TORONTO — There was no celebration when Becky Hammon took over as San Antonio Spurs head coach on Wednesday night.
When Gregg Popovich was ejected in the second quarter, he simply pointed at Hammon and said “You got ’em.”
Social media, however, erupted.
Golden State guard Steph Curry tweeted: “Big Time.”
Ja Morant of the Memphis Grizzlies wrote: “Salute Becky Hammon.”
Tennis superstar and breaker of glass ceilings Billie Jean King posted: “See it. Be it.”
Hammon became not only the first female head coach in an NBA game, but also the first female head coach in the history of four biggest North American pro leagues (NBA, NHL, NFL and MLB).
The 43-year-old’s night capped a year unlike few others for women’s sports, with some breathtaking highs. There’ve been some notable hirings, including Kim Ng as GM of the Miami Marlins and Bev Priestman, head coach of Canada’s women’s soccer team.
Viewership for the National Women’s Soccer League, which was the first North American pro league to return after the pandemic began, grew by a whopping 498 per cent, while the WNBA saw a 68 per-cent increase while battling the other major sports, including the NBA.
Hammon said she would have preferred a win Tuesday night — the Spurs lost to the Los Angeles Lakers. But what she called “a substantial moment” wasn’t lost on the six-time WNBA all-star, who’s been a Spurs assistant since 2014.
“I try not to think of the huge picture and huge aspect of it because it can be overwhelming,” she told reporters after the game.
Lakes star LeBron James was among the players who applauded the historic moment.
“It’s a beautiful thing just to hear her barking out calls, barking out sets. She’s very passionate about the game. Congrats to her and congrats for our league,” James said.
Spurs guard Dejounte Murray said Hammon was “setting an example for every woman out there.”
But the year saw minuses as well. Already facing an uphill battle for equal opportunities in sport, COVID-19 halted major momentum, including women preparing for the Tokyo Olympics and Paralympics, a stage on which Canadian women traditionally shine.
“The disruption of COVID was potentially devastating for women’s sports, because they went into the pandemic at such a big disadvantage, less visibility, less investment, less power at decision-making tables, and ultimately just facing so many hurdles to be seen and to be valued and respected,” said Allison Sandmeyer-Graves, the CEO of Canadian Women & Sport. “And so COVID has had and still has the potential to really set women’s sport back.”
Sport participation numbers for girls, Sandmeyer-Graves pointed out, are bleak, and she fears the pandemic has only widened the gap.
The Rally Report, released in June, found that participation levels for Canadian girls are much lower than boys, with a dramatic dropout rate of one in three girls leaving sport late in adolescence — a number that has barely budged since a similar report in 2016.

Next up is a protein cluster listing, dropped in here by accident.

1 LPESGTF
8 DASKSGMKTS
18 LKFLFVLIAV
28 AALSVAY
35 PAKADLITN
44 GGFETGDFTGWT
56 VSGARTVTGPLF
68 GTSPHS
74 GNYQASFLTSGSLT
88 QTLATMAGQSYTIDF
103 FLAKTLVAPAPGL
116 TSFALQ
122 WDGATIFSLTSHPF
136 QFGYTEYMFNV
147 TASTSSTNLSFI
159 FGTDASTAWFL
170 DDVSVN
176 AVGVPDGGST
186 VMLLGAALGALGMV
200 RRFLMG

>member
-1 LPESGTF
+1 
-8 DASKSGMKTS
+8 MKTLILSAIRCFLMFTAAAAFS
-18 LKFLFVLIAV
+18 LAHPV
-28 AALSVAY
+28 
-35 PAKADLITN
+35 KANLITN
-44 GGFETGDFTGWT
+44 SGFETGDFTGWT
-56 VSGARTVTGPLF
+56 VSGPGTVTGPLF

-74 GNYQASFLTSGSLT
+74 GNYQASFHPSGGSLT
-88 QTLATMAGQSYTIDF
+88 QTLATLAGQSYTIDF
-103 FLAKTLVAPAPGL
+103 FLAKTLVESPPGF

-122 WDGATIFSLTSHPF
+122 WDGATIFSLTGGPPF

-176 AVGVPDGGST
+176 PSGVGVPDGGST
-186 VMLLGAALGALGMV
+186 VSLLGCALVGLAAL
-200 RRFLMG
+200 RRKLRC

By comparison, the number for boys in the same age group is only one in 10.
Despite the high-profile hirings, women-in-coaching numbers also remain grim.
Amy Stuart is one of four female head coaches — out of 600 teams — in the Greater Toronto Hockey League, the world’s largest youth competitive hockey league.
“I encountered one (other woman) in a training session. And another one found me over email,” said Stuart, a mom of three boys — she coaches her 11-year-old son Joey. “But I’ve never encountered one like out in the wild. I’ve never coached against, or seen another woman on the bench.
“It is kind of shocking, we’re 50 per cent of the population, and many of whom are athletes or hockey players, coaches with lots of great experience.”
She estimated that at least 80 per cent of games, unless the officials know her, they’ll speak to her male assistant before games, thinking he’s the head coach.
One positive is that Stuart has noticed significantly more conversation around getting women involved in the GTHL, and credited executive director Scott Oakman for reaching out to her several times.
On the business side, the WNBA’s orange hoodie was a beacon of hope, named the Sports Business Journal’s fashion statement of the year.
The WNBA also impacted the U.S. election. After Atlanta Dream co-owner Kelly Loeffler criticized players for their support of Black Lives Matter, they threw their support behind Rev. Raphael Warnock, a Democrat running against Loeffler for a U.S. Senate seat
“We’ve had so many great on and off the field of play accomplishments in sport,” said Cheri Bradish, founder of the Ryerson University’s Future of Sport Lab, and director of sport business initiatives for the Ted Rogers School of Management.
“I still believe . . . there is still very much work to be done in building the business and economic case for women.”
Among some “really great” business moves, the Professional Women’s Hockey Players’ Association (PWHPA) received a sponsorship of $1 million recently by the deodorant company Secret, and Canadian basketball star Kia Nurse signed with Jordan Brand late in 2019.
“I tend to err on all of this is great if we see the money starts to follow,” Bradish said.
2021 holds plenty of promise, including the Olympic and Paralympics in Tokyo, plus the much-awaited return of Canadian tennis star Bianca Andreescu, among others.
Sandmeyer-Graves hopes the momentum of 2020 will continue to build.
“There’s some great storytelling ahead of us in the Olympics and Paralympics,” Sandmeyer-Graves said. “And I think that’s what we need more of, frankly.
“I do have some optimism in the sense that all the major pro leagues were up and running at the same time, and women were getting record ratings. I would really love to believe, and I do believe, that there is some capacity being built there. There’s an audience that was built over this year that I think we will still see into next year as well.”
Lori Ewing, The Canadian Press